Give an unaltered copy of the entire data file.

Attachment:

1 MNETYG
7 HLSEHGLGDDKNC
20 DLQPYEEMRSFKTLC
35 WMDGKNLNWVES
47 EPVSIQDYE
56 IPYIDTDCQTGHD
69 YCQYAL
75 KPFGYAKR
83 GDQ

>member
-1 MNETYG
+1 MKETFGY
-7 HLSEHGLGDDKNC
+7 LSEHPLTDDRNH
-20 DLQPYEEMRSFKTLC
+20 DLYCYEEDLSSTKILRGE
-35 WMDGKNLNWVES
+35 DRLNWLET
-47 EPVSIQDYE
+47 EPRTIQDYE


1 MNETYG
7 HLSEHGLGDDKNC
20 DLQPYEEMRSFKTLC
35 WMDGKNLNWVES
47 EPVSIQDYE
56 IPYIDTDCQTGHD
69 YCQYAL
75 KPFGYAKR
83 GDQ

>member
-1 MNETYG
+1 MKETFGY
-7 HLSEHGLGDDKNC
+7 LSEHPLTDDRNH
-20 DLQPYEEMRSFKTLC
+20 DLYCYEEDLSSTKILRGE
-35 WMDGKNLNWVES
+35 DRLNWLET
-47 EPVSIQDYE
+47 EPRTIQDYE